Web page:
Cycling sales increased 31 percent to $1.3 billion in the first quarter of the year, according to NPD.
“More than half of those sales dollars came in March as consumers sought stay-at-home fitness options and families reinventing recess due to school closures turned to cycling as a viable choice to satisfy entertainment and fitness needs,” said Dirk Sorenson, executive director, industry analyst, sports at NPD, in a statement.
Several categories had unprecedented increases in March. Within bicycles, electric and gravel bikes continued on their growth trajectory, up 85 percent and 20 percent, respectively, in March. Categories seeing revival included children’s (+59 percent in March), adult lifestyle (+121 percent), transit/fitness (+66 percent), and front suspension mountain bikes (+55 percent). In addition, trailers and trail-a-bikes showed strong growth, up 77 percent in March.
Trainers/rollers grew sales by over 250 percent in March and stationary bikes were up 171 percent. Sorenson suspected the growth in those two categories were largely due to the need for people to find new stay-at-home fitness options.
Sorenson added, “All of this growth generates an opportunity for cycling retailers and manufacturers: how to embrace a new group of customers expressing interest in cycling. I suggest the industry pay attention to two critical lessons we’ve learned recently: 1) the power of family cycling being an approachable, healthy, and safe activity, and 2) consumer willingness to invest in indoor bikes and cycling options for fitness.
“To attract and retain families, it’s time the industry looks at short-term improvements in the way it works with non-athlete cyclists to maintain enthusiasm. While I support conversations on how to make streets safer for cyclists, I suggest the industry also examine more basic and immediately controllable aspects of the ways it positions cycling to families, looking at retail merchandising to start. For independent bike shops, in-store messaging should focus on family. Family and trail-a-bikes should be placed in the front of the store and offerings shouldn’t be marginalized. Sales staff should be encouraged and trained to help with the basic questions a new family might ask about cycling, and encourage sales for this important segment.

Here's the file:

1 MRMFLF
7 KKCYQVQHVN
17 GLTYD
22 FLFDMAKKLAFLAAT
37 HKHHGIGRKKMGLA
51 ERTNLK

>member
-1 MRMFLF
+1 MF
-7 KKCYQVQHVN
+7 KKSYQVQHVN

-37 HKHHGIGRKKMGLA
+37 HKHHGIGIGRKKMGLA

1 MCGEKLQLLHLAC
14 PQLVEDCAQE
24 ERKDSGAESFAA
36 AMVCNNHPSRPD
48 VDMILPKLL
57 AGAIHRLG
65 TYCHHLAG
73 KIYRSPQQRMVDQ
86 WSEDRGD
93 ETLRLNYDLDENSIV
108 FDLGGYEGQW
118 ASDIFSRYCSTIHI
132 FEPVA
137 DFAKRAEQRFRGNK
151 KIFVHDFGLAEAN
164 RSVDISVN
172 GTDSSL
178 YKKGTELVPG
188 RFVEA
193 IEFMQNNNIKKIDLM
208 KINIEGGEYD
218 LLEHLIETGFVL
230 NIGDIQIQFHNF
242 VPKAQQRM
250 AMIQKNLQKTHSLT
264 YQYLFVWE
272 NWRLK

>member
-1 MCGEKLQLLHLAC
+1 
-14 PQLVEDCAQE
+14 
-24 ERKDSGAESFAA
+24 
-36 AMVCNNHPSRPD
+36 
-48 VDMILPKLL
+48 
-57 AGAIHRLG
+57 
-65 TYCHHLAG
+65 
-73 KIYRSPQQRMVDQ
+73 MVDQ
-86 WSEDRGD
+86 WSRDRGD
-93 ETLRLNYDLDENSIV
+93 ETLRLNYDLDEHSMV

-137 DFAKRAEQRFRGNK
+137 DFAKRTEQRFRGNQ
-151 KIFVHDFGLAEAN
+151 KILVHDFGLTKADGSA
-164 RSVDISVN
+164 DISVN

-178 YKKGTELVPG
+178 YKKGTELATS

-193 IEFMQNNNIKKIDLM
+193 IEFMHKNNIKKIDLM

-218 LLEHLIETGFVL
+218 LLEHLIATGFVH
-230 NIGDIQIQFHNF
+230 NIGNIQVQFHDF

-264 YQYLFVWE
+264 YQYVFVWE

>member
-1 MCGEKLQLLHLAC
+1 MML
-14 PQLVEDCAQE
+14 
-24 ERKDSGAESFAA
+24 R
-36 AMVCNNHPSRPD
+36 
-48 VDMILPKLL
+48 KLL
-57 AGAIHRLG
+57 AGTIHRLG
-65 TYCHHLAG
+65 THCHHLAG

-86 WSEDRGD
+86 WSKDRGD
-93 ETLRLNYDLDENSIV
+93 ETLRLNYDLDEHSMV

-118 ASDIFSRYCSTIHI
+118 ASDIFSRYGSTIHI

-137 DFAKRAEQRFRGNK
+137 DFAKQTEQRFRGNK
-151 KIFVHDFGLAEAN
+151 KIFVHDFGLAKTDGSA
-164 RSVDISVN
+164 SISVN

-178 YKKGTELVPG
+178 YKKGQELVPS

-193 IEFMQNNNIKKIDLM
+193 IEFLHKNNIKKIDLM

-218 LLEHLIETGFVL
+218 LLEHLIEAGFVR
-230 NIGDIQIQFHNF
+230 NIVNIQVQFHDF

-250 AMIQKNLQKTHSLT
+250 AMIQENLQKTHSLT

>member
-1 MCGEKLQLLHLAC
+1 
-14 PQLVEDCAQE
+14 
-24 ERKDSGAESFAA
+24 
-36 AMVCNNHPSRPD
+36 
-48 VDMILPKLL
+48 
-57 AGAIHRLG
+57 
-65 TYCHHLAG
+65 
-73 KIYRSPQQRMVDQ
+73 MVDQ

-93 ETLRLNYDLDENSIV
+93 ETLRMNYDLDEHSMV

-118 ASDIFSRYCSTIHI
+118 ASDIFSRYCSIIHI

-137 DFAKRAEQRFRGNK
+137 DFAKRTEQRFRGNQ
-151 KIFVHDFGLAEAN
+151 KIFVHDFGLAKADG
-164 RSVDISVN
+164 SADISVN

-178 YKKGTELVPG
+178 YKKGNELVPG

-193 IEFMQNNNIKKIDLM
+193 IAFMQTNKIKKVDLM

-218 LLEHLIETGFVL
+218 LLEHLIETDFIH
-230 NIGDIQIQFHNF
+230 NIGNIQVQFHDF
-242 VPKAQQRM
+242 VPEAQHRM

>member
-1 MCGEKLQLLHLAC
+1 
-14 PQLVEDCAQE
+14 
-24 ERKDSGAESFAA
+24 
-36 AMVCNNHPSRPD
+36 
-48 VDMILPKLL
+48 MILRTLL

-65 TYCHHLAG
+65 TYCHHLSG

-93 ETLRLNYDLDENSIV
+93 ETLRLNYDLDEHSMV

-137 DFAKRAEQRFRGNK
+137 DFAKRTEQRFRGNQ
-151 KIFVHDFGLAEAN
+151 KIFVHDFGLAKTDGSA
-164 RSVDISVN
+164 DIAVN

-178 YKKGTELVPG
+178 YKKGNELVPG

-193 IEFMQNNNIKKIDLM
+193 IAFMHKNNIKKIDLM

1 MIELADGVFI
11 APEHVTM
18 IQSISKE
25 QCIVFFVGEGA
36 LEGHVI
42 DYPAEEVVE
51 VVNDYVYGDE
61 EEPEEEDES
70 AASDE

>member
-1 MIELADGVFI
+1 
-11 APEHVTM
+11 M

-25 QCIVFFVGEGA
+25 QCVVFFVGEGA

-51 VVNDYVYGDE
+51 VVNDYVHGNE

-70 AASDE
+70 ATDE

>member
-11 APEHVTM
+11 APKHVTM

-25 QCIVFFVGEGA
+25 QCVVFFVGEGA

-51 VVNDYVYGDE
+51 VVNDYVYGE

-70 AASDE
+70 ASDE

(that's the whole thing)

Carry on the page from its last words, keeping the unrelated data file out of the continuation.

“For broader retailers in the rest of the market, I would look long and hard at how bikes are initially built to assure that the first ride experience on a bike from a major retailer is a positive one. I would also determine how to merchandise bikes in a way that encourages interest. While I understand the need to assure profitability for every square inch of floor space, stacking bikes three rows high creates a new set of problems that retailers need to answer.”
Photo courtesy Gran Fondo